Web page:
The politician admitted he’d attempted to “suppress” his sexuality during his youth.
Labour peer Andrew Adonis has come out as gay, telling the i he was doing so because “you should be completely honest and open in public about who you are.”
Lord Adonis had previously been married to Kathryn Davies for 21 years, before they divorced in 2015. Adonis told the newspaper that he had struggled with his sexuality even before he’d met his now ex-wife.
“I think I probably knew I was gay back then [at Oxford], but I tried to suppress it, as did so many of my contemporaries,” he explained.
“It was a big thing. Society has changed so much in the last 20 years. It’s a total revolution and I think it’s one for the better.”
He added that the decision to tell his ex-wife and children about his sexuality was “very difficult” and said: ” It was a few years ago I came to terms with who I was.
“Lots of my contemporaries have had to come to terms with who they are and realise all those deeply held assumptions we had when we were teenagers and in our 20s no longer apply.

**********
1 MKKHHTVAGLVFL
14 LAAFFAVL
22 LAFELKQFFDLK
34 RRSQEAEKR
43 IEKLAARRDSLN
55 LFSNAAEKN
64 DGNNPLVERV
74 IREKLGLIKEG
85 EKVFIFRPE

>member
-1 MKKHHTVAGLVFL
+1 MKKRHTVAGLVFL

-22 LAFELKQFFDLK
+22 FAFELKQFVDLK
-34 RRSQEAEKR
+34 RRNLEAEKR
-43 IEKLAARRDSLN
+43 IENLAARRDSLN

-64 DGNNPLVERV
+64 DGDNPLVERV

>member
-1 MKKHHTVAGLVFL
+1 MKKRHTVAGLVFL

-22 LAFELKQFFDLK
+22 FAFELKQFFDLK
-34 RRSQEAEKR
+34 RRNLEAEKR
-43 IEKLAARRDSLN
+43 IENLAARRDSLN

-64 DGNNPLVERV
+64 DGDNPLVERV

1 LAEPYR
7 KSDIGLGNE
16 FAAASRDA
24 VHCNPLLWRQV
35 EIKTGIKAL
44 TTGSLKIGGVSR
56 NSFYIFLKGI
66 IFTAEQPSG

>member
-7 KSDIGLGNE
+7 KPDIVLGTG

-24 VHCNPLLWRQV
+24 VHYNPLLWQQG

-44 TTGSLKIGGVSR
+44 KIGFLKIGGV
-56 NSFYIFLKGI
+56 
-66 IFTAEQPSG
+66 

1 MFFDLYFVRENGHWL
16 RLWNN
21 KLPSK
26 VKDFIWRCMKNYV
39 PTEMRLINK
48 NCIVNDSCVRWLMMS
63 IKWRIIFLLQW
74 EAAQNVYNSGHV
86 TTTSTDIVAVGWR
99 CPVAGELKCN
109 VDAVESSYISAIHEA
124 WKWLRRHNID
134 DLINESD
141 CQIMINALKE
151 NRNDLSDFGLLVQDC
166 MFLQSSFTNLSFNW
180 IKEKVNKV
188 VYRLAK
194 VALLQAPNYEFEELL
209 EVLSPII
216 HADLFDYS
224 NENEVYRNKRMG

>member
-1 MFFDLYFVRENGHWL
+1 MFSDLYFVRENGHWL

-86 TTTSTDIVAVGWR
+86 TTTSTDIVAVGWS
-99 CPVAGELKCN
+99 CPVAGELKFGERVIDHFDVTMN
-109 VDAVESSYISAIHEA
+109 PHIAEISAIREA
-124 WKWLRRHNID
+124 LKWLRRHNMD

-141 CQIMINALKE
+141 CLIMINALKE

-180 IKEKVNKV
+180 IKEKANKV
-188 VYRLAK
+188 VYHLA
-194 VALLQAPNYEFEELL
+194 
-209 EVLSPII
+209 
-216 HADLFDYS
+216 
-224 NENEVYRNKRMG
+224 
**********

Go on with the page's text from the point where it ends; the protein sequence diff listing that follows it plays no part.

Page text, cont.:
“I mean, in the scale of things I had to deal with in my life, it was just one of them.”
Lord Adonis is now one of 19 openly LGBTQ politicians sitting in the House of Lords. Out of the rest, seven others belong to the Labour Party, six of them are Conservatives, four of them are Liberal Democrats and the final one is a Crossbencher.
The House of Commons currently has 47 currently serving LGBTQ members. Out of these, 19 sit for the Labour Party, 18 sit for the Conservative Party, seven for the Scottish National Party and a further three are Independents, although they used to sit for the Conservatives.
And out of these 47 members, four of them have announced that they will not be standing in the next General Election, whenever we get around to having it.
There are, however, currently no transgender politicians sitting in either the House of Commons or House of Lords.